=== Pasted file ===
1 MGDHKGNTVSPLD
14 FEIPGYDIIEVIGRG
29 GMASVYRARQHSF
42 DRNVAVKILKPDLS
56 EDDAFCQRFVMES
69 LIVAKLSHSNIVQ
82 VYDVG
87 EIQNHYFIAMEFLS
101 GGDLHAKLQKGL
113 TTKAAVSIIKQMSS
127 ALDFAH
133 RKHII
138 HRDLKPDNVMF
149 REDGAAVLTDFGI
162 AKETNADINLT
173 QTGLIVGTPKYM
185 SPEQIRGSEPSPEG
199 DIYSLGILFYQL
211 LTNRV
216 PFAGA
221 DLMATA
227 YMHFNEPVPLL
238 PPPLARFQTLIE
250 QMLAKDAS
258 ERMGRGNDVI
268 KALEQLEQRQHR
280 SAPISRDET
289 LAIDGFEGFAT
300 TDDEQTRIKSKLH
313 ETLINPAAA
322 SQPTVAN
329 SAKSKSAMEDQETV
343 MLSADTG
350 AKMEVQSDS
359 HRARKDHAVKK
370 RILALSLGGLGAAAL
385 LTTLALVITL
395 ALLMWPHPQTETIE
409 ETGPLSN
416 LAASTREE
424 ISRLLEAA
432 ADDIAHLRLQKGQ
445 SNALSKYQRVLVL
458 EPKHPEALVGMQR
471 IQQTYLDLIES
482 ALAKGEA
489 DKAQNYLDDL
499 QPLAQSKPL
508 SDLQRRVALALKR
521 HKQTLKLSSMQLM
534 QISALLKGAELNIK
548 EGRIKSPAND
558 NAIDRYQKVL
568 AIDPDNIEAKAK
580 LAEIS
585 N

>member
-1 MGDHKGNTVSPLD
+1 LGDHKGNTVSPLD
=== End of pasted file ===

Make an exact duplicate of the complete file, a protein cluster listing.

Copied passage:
1 MGDHKGNTVSPLD
14 FEIPGYDIIEVIGRG
29 GMASVYRARQHSF
42 DRNVAVKILKPDLS
56 EDDAFCQRFVMES
69 LIVAKLSHSNIVQ
82 VYDVG
87 EIQNHYFIAMEFLS
101 GGDLHAKLQKGL
113 TTKAAVSIIKQMSS
127 ALDFAH
133 RKHII
138 HRDLKPDNVMF
149 REDGAAVLTDFGI
162 AKETNADINLT
173 QTGLIVGTPKYM
185 SPEQIRGSEPSPEG
199 DIYSLGILFYQL
211 LTNRV
216 PFAGA
221 DLMATA
227 YMHFNEPVPLL
238 PPPLARFQTLIE
250 QMLAKDAS
258 ERMGRGNDVI
268 KALEQLEQRQHR
280 SAPISRDET
289 LAIDGFEGFAT
300 TDDEQTRIKSKLH
313 ETLINPAAA
322 SQPTVAN
329 SAKSKSAMEDQETV
343 MLSADTG
350 AKMEVQSDS
359 HRARKDHAVKK
370 RILALSLGGLGAAAL
385 LTTLALVITL
395 ALLMWPHPQTETIE
409 ETGPLSN
416 LAASTREE
424 ISRLLEAA
432 ADDIAHLRLQKGQ
445 SNALSKYQRVLVL
458 EPKHPEALVGMQR
471 IQQTYLDLIES
482 ALAKGEA
489 DKAQNYLDDL
499 QPLAQSKPL
508 SDLQRRVALALKR
521 HKQTLKLSSMQLM
534 QISALLKGAELNIK
548 EGRIKSPAND
558 NAIDRYQKVL
568 AIDPDNIEAKAK
580 LAEIS
585 N

>member
-1 MGDHKGNTVSPLD
+1 LGDHKGNTVSPLD